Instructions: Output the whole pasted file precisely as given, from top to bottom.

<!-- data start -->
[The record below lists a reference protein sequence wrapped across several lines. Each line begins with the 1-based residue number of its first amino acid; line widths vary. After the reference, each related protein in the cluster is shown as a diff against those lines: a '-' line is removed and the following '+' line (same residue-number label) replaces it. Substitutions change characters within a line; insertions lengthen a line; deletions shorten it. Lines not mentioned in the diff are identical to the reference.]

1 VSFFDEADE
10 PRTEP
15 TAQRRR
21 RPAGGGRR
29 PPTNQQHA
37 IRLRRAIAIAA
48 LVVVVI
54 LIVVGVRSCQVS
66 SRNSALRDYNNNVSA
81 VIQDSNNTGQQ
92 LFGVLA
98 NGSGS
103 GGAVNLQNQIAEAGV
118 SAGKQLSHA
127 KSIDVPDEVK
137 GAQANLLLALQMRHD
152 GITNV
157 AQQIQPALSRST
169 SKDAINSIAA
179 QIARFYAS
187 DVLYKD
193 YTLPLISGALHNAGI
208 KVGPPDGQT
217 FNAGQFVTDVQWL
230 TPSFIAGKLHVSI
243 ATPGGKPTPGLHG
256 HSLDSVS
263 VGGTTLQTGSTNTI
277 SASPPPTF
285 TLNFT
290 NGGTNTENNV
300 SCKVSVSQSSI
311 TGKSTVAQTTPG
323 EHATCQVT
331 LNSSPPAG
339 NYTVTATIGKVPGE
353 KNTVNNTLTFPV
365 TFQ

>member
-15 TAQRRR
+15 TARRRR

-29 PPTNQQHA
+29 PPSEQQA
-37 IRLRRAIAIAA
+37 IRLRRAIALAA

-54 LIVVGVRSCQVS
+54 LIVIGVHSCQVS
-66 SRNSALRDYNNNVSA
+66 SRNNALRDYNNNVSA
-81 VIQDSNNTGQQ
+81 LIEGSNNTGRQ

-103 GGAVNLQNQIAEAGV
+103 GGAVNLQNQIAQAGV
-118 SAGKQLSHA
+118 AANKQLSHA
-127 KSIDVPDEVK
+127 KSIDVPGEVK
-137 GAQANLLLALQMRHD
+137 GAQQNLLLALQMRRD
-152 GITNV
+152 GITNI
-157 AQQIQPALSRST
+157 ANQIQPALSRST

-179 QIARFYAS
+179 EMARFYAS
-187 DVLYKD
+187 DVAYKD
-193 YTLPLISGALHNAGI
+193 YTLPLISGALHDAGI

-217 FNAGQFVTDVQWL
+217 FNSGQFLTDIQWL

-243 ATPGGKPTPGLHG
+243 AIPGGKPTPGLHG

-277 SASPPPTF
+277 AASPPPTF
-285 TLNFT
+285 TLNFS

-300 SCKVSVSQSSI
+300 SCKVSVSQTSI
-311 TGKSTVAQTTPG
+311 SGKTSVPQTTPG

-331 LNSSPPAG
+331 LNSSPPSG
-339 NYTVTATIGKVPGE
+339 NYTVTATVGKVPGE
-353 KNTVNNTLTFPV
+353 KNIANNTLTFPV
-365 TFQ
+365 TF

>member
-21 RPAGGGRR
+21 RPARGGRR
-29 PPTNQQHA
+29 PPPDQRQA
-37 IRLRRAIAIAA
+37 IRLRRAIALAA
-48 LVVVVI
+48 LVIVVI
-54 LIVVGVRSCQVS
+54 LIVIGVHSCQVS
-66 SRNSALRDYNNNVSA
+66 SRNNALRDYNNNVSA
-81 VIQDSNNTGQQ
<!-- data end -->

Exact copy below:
[The record below lists a reference protein sequence wrapped across several lines. Each line begins with the 1-based residue number of its first amino acid; line widths vary. After the reference, each related protein in the cluster is shown as a diff against those lines: a '-' line is removed and the following '+' line (same residue-number label) replaces it. Substitutions change characters within a line; insertions lengthen a line; deletions shorten it. Lines not mentioned in the diff are identical to the reference.]

1 VSFFDEADE
10 PRTEP
15 TAQRRR
21 RPAGGGRR
29 PPTNQQHA
37 IRLRRAIAIAA
48 LVVVVI
54 LIVVGVRSCQVS
66 SRNSALRDYNNNVSA
81 VIQDSNNTGQQ
92 LFGVLA
98 NGSGS
103 GGAVNLQNQIAEAGV
118 SAGKQLSHA
127 KSIDVPDEVK
137 GAQANLLLALQMRHD
152 GITNV
157 AQQIQPALSRST
169 SKDAINSIAA
179 QIARFYAS
187 DVLYKD
193 YTLPLISGALHNAGI
208 KVGPPDGQT
217 FNAGQFVTDVQWL
230 TPSFIAGKLHVSI
243 ATPGGKPTPGLHG
256 HSLDSVS
263 VGGTTLQTGSTNTI
277 SASPPPTF
285 TLNFT
290 NGGTNTENNV
300 SCKVSVSQSSI
311 TGKSTVAQTTPG
323 EHATCQVT
331 LNSSPPAG
339 NYTVTATIGKVPGE
353 KNTVNNTLTFPV
365 TFQ

>member
-15 TAQRRR
+15 TARRRR

-29 PPTNQQHA
+29 PPSEQQA
-37 IRLRRAIAIAA
+37 IRLRRAIALAA

-54 LIVVGVRSCQVS
+54 LIVIGVHSCQVS
-66 SRNSALRDYNNNVSA
+66 SRNNALRDYNNNVSA
-81 VIQDSNNTGQQ
+81 LIEGSNNTGRQ

-103 GGAVNLQNQIAEAGV
+103 GGAVNLQNQIAQAGV
-118 SAGKQLSHA
+118 AANKQLSHA
-127 KSIDVPDEVK
+127 KSIDVPGEVK
-137 GAQANLLLALQMRHD
+137 GAQQNLLLALQMRRD
-152 GITNV
+152 GITNI
-157 AQQIQPALSRST
+157 ANQIQPALSRST

-179 QIARFYAS
+179 EMARFYAS
-187 DVLYKD
+187 DVAYKD
-193 YTLPLISGALHNAGI
+193 YTLPLISGALHDAGI

-217 FNAGQFVTDVQWL
+217 FNSGQFLTDIQWL

-243 ATPGGKPTPGLHG
+243 AIPGGKPTPGLHG

-277 SASPPPTF
+277 AASPPPTF
-285 TLNFT
+285 TLNFS

-300 SCKVSVSQSSI
+300 SCKVSVSQTSI
-311 TGKSTVAQTTPG
+311 SGKTSVPQTTPG

-331 LNSSPPAG
+331 LNSSPPSG
-339 NYTVTATIGKVPGE
+339 NYTVTATVGKVPGE
-353 KNTVNNTLTFPV
+353 KNIANNTLTFPV
-365 TFQ
+365 TF

>member
-21 RPAGGGRR
+21 RPARGGRR
-29 PPTNQQHA
+29 PPPDQRQA
-37 IRLRRAIAIAA
+37 IRLRRAIALAA
-48 LVVVVI
+48 LVIVVI
-54 LIVVGVRSCQVS
+54 LIVIGVHSCQVS
-66 SRNSALRDYNNNVSA
+66 SRNNALRDYNNNVSA
-81 VIQDSNNTGQQ